1. A record carrier on which information is stored in an optically readable structure of areas and intermediate regions arranged along elongated tracks, said structure being readable with a servo focussed read beam of radiation, said areas having a different influence on said read beam of radiation than the intermediate regions, said areas having a length dimension in a direction substantially parallel to said tracks and a width direction substantially parallel to a major surface of said carrier, the improvement wherein at least one of said major surfaces of the record carrier exhibits periodic excursions of fixed amplitude and frequency in a direction perpendicular to said length and width dimensions of said areas for introducing dither into said servo focussed read beam, the period and amplitude of said excursions being substantially greater than the average period of the areas in the tracks.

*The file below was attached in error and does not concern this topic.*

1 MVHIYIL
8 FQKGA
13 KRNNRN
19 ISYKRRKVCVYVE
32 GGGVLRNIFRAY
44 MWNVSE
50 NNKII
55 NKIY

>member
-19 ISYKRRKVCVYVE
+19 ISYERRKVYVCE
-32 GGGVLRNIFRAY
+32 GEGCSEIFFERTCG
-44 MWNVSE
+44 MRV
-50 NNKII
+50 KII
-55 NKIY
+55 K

2. A record carrier as claimed in claim 1, which is disk-shaped, the optically readable structure being a radiation-reflecting structure, the carrier body being radiaton-transmitting, and the surface of the carrier body which faces away from the optical structure constituting both the plane of incidence and the plane of emergence of the read radiation, wherein the surface of the record carrier body on which the radiation-reflecting structure is disposed exhibits said periodic excursions.